Islamic State (ISIS) Terror Group is Trying to Develop a Biological Weapon
Islamic State (ISIS) laptop seized in Syria reveals that the terror group is trying to develop a biological weapon
Shocking plans to develop weaponized bubonic plague have been found on a laptop captured from ISIS, with a document on the machine claiming that ‘casualties can be huge’. The computer was recovered from an Isis hideout in Syria by a moderate rebel commander called Abu Ali. ISIS has a $2 billion+ war chest with which to carry out its terrorist plots.
UK Daily Mail: He said that ISIS fled from the building before his men stormed it. A dusty laptop was found inside, which was then handed over to a pair of investigative journalists.
They trawled through the computer’s files and discovered a disturbing 19-page document containing instructions for making weaponised bubonic plague (biological name Yersinias pestis), including the steps needed for testing it.
‘The advantage of biological weapons is that they do not cost a lot of money, while the human casualties can be huge,’ the document states, according to Foreignpolicy.com.
It stated that testing should be done on small mice first. It added: ‘When the microbe is injected in small mice, the symptoms of the disease should start to appear within 24 hours.’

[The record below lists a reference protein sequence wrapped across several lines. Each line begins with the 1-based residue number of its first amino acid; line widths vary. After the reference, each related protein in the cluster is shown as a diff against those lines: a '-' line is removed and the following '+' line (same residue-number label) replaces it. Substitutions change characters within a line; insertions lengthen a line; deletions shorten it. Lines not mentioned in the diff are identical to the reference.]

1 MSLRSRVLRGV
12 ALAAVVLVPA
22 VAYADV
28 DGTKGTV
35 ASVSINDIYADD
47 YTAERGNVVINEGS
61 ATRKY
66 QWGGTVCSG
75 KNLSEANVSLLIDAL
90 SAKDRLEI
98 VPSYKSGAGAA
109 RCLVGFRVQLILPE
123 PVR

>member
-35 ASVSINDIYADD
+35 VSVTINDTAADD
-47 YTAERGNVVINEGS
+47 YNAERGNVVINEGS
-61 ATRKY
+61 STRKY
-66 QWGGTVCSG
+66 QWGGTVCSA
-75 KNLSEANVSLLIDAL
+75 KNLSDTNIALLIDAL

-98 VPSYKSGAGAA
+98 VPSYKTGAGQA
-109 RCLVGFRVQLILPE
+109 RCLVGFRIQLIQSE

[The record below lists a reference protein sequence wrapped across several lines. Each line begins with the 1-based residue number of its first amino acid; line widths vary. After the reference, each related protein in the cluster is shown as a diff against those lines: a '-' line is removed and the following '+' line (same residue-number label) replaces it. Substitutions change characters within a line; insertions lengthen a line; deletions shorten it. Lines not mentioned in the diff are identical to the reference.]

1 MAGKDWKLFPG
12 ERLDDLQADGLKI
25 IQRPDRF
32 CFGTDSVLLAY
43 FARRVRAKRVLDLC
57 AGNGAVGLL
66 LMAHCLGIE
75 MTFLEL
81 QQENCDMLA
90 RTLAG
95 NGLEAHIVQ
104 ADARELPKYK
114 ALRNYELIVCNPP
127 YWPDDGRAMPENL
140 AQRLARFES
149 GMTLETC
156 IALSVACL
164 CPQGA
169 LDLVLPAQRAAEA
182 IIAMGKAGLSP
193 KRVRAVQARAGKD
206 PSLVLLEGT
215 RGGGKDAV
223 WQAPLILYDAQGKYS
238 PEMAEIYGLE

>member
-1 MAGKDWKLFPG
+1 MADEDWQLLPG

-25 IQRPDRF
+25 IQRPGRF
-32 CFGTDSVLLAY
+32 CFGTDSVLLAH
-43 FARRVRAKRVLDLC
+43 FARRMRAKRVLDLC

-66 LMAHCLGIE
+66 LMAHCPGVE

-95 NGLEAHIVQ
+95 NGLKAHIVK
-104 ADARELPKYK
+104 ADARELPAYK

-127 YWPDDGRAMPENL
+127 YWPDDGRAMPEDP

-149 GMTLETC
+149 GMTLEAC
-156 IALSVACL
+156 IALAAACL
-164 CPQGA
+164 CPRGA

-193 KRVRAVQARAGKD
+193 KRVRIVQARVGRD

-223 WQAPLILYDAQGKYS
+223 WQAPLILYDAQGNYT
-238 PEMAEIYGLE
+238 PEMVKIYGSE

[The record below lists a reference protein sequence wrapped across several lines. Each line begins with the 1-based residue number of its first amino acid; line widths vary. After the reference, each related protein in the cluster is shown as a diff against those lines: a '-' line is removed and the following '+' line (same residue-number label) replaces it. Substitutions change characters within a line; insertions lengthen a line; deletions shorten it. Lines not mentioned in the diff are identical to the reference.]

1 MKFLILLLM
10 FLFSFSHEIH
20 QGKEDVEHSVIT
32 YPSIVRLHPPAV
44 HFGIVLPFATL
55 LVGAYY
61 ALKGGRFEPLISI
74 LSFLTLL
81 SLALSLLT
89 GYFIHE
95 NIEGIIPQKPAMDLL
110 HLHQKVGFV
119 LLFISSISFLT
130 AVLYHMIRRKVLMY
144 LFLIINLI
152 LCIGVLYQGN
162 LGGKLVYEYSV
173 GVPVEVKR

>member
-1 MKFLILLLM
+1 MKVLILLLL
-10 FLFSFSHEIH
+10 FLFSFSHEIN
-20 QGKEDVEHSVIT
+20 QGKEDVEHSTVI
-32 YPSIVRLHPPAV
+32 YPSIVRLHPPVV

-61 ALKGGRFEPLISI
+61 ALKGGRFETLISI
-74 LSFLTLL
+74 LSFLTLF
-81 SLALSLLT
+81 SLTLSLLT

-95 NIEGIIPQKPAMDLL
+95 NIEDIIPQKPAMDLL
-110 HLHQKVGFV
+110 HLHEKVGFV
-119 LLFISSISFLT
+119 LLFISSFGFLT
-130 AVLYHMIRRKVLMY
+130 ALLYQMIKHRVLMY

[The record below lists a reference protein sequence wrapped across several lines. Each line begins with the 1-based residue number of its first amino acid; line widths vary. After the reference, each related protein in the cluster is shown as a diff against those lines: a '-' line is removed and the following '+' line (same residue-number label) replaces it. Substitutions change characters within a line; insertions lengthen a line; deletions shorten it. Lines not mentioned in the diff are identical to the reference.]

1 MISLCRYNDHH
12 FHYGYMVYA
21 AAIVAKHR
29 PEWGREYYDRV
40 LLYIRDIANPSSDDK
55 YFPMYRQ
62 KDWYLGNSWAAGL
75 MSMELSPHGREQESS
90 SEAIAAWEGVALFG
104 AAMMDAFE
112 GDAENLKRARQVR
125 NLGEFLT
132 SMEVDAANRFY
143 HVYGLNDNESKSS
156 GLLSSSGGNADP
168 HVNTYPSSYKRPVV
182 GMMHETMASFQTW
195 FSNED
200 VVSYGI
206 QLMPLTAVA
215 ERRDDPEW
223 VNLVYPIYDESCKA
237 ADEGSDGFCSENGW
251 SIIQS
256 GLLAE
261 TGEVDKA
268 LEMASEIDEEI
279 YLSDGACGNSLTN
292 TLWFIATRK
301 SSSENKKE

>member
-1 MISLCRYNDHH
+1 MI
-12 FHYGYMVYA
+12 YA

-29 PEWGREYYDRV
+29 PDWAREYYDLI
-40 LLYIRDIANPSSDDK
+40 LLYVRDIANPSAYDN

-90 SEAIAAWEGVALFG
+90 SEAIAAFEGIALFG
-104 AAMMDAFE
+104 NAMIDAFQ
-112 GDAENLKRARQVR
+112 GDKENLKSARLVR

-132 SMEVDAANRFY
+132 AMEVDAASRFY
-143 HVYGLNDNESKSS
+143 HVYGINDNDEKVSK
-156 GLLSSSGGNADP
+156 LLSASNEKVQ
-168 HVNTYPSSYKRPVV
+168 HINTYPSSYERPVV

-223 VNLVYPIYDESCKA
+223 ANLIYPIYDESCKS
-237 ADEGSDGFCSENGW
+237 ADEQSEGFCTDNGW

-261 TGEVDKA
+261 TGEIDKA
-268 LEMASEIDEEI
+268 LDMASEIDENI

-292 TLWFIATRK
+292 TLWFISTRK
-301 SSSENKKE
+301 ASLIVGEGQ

The laptop belonged to a Tunisian chemistry and physics student called Muhammed S, who it’s thought joined the terrorist group in Syria.
However, Jennifer Cole, Senior Research Fellow, Resilience & Emergency Management, at the Royal United Services Institute, downplayed the danger the find signified. She told MailOnline: ‘This is nothing a security analyst wouldn’t expect to find on a jihadist laptop. We’ve seen it time and time again.
Plus, biological weapons are extremely unpredictable and their spread cannot be predicted or controlled. This is why regimes and terrorist groups have been so reluctant to use them.
‘They are slow acting, can’t be geographically contained and are as likely to hurt you as the enemy. That’s why, while lots of groups look into them, but most never use them.’
She added that bubonic plague ‘can be treated with simple antibiotics these days
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